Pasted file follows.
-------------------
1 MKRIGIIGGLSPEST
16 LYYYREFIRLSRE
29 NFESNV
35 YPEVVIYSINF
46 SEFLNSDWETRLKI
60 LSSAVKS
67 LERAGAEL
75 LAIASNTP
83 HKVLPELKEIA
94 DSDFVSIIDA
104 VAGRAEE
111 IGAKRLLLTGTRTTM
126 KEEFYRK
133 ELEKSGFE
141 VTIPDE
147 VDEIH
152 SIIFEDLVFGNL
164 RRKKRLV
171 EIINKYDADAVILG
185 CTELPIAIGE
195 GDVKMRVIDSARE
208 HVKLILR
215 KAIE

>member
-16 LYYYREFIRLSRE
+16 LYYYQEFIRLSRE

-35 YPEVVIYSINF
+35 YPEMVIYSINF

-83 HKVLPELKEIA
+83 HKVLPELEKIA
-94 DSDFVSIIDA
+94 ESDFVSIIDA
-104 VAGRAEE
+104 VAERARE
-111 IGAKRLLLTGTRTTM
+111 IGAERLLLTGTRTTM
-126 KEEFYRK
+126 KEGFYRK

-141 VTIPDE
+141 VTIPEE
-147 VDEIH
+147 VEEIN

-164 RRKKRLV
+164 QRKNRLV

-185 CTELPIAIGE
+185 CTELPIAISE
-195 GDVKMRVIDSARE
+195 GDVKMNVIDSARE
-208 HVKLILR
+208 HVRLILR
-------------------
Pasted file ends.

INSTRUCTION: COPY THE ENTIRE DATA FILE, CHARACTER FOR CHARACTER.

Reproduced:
1 MKRIGIIGGLSPEST
16 LYYYREFIRLSRE
29 NFESNV
35 YPEVVIYSINF
46 SEFLNSDWETRLKI
60 LSSAVKS
67 LERAGAEL
75 LAIASNTP
83 HKVLPELKEIA
94 DSDFVSIIDA
104 VAGRAEE
111 IGAKRLLLTGTRTTM
126 KEEFYRK
133 ELEKSGFE
141 VTIPDE
147 VDEIH
152 SIIFEDLVFGNL
164 RRKKRLV
171 EIINKYDADAVILG
185 CTELPIAIGE
195 GDVKMRVIDSARE
208 HVKLILR
215 KAIE

>member
-16 LYYYREFIRLSRE
+16 LYYYQEFIRLSRE

-35 YPEVVIYSINF
+35 YPEMVIYSINF

-83 HKVLPELKEIA
+83 HKVLPELEKIA
-94 DSDFVSIIDA
+94 ESDFVSIIDA
-104 VAGRAEE
+104 VAERARE
-111 IGAKRLLLTGTRTTM
+111 IGAERLLLTGTRTTM
-126 KEEFYRK
+126 KEGFYRK

-141 VTIPDE
+141 VTIPEE
-147 VDEIH
+147 VEEIN

-164 RRKKRLV
+164 QRKNRLV

-185 CTELPIAIGE
+185 CTELPIAISE
-195 GDVKMRVIDSARE
+195 GDVKMNVIDSARE
-208 HVKLILR
+208 HVRLILR